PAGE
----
The Obama administration is quietly reshaping the Endangered Species Act in hopes of tempering congressional critics and avoiding courtroom battles.
Over the past several years, the administration has pushed a series of administrative reforms that it says will make the 1973 law more nimble, transparent and legally defensible. It has shifted course on how the law is applied, utilizing incentives over regulations to coax industry and private landowners to save vanishing habitats.
"The law has inherent flexibility," said Fish and Wildlife Service Director Dan Ashe. "We can apply that flexibility thoughtfully, and we can catalyze conservation, not command it."
Lawmakers and Western governors want to legislatively overhaul the law — a tall task in a deeply partisan Congress. But the law has already evolved significantly under President Obama and will continue to be molded by the next administration.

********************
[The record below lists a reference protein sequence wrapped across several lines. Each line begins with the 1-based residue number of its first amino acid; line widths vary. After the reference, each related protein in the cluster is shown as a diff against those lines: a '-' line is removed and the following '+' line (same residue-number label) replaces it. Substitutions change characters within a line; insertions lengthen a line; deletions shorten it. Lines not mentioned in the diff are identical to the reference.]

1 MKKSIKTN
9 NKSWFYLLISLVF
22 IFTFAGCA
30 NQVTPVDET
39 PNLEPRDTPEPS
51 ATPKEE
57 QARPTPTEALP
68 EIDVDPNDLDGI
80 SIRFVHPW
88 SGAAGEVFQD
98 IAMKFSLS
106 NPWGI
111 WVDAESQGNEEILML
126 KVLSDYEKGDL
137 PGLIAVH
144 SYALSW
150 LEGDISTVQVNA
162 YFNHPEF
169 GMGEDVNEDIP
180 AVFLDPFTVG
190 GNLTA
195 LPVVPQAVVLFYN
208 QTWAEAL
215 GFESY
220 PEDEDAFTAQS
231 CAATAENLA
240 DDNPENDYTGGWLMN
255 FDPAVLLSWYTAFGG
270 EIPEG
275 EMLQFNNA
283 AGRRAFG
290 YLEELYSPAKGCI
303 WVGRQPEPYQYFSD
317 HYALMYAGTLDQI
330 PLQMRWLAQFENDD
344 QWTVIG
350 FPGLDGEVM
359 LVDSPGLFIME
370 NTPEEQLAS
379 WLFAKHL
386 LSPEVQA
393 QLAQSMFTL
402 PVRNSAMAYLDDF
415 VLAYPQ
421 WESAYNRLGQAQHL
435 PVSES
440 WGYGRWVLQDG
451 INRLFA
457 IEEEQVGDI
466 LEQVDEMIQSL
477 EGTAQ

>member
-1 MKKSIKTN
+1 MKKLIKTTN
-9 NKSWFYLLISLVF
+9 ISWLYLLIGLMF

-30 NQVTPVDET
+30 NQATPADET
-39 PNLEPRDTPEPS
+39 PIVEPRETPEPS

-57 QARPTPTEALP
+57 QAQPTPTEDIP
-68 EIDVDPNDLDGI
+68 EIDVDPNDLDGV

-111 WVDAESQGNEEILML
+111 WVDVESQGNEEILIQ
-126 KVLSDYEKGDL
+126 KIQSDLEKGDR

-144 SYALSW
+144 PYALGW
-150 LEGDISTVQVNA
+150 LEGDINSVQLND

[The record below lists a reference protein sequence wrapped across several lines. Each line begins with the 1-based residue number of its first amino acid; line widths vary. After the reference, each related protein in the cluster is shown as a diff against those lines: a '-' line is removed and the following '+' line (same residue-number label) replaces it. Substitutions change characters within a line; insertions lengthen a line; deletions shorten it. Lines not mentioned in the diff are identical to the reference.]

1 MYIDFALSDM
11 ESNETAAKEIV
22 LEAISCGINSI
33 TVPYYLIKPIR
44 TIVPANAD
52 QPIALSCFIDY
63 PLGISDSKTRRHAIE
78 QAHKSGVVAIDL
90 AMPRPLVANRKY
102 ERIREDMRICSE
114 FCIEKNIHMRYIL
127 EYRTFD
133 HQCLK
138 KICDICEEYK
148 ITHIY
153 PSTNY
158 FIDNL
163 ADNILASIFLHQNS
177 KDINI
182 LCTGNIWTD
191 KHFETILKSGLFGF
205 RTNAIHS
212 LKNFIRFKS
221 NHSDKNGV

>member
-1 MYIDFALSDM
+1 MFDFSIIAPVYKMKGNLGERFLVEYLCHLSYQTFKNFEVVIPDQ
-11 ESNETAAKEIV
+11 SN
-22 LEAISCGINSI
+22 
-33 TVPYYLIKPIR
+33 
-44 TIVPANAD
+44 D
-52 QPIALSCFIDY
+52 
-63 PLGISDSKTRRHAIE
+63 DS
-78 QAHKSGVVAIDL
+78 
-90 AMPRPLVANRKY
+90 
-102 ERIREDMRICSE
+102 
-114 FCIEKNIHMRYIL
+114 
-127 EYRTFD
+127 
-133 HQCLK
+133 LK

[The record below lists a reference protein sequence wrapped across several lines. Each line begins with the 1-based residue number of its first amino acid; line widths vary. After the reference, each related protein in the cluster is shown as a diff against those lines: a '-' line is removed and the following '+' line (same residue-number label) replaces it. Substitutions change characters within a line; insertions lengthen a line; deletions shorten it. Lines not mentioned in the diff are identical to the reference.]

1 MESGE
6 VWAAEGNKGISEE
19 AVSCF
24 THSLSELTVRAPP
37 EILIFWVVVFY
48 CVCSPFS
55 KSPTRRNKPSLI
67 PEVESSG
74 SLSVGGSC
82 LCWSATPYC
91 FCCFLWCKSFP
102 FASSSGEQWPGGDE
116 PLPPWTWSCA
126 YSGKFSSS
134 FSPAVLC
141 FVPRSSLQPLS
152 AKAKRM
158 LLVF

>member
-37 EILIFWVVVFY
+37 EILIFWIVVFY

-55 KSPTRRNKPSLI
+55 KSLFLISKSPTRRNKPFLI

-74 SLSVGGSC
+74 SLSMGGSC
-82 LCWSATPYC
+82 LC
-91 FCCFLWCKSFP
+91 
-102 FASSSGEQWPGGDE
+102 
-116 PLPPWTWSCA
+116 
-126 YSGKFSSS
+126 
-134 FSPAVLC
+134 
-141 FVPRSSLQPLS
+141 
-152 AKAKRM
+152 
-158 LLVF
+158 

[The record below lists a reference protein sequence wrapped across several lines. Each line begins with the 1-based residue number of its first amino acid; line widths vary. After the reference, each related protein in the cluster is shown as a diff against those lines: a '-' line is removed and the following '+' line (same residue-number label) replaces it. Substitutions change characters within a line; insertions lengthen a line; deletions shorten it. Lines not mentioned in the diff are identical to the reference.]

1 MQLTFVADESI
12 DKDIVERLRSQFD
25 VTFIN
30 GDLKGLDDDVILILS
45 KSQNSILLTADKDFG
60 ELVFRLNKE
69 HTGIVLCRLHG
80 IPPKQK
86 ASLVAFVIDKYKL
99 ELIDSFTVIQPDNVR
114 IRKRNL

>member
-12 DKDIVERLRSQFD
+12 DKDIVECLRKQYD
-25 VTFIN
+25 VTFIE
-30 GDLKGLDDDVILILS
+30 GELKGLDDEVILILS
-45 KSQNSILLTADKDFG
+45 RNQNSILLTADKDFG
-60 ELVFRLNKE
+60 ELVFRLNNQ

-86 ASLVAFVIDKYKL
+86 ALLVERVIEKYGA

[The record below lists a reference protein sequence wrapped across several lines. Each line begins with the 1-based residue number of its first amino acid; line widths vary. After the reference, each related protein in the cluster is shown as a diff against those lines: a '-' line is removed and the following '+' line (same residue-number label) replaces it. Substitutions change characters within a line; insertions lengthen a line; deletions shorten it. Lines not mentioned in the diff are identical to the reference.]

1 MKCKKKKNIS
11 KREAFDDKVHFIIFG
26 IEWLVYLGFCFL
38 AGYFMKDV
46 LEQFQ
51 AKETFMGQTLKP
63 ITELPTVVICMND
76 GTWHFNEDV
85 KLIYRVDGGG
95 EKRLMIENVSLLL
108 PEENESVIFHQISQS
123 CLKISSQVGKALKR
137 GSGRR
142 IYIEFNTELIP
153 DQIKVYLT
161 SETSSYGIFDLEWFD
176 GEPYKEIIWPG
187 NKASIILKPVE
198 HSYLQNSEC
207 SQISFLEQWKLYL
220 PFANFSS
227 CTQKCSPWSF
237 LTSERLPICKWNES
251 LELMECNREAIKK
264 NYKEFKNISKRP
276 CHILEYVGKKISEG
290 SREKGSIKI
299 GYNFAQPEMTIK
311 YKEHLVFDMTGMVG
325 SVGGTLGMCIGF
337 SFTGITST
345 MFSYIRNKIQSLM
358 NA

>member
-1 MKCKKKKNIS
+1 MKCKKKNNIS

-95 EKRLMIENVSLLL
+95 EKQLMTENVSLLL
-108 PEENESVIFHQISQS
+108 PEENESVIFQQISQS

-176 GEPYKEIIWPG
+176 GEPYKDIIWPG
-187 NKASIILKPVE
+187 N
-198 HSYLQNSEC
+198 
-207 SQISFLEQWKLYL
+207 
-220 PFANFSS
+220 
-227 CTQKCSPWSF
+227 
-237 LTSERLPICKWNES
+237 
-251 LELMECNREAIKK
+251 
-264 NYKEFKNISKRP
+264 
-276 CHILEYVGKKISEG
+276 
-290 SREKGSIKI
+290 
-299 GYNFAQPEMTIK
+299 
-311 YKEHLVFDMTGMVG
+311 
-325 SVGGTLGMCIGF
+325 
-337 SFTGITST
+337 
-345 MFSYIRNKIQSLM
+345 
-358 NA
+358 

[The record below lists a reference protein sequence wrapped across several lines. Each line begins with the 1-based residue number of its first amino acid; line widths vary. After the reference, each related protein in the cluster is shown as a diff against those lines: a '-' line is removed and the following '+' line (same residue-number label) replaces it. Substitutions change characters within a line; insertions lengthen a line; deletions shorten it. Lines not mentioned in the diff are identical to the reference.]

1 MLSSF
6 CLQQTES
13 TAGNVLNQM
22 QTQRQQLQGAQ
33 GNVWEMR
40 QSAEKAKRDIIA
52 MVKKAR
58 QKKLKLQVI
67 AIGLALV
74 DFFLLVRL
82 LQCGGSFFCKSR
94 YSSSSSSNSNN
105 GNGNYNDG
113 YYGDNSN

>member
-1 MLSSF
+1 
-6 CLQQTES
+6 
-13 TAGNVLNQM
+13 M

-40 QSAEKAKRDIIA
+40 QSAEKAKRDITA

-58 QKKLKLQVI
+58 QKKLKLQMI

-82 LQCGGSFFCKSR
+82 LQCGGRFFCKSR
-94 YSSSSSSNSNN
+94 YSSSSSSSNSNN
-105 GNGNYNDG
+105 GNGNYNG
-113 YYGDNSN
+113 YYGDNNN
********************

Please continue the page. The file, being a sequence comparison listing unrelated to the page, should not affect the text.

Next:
"What the administration has done or attempted to do will leave the Endangered Species Act in a very different place," said Don Barry, senior vice president for conservation programs at Defenders of Wildlife, who oversaw ESA policy during the Clinton administration.
One major change is the administration’s increased use of special rules that allow people to incidentally kill or harm listed species if they commit to certain conservation practices. The Obama administration has issued more of these so-called 4(d) rules than under any president other than Gerald Ford, according to a forthcoming paper authored by Ya-Wei Li, senior director of endangered species conservation at Defenders of Wildlife.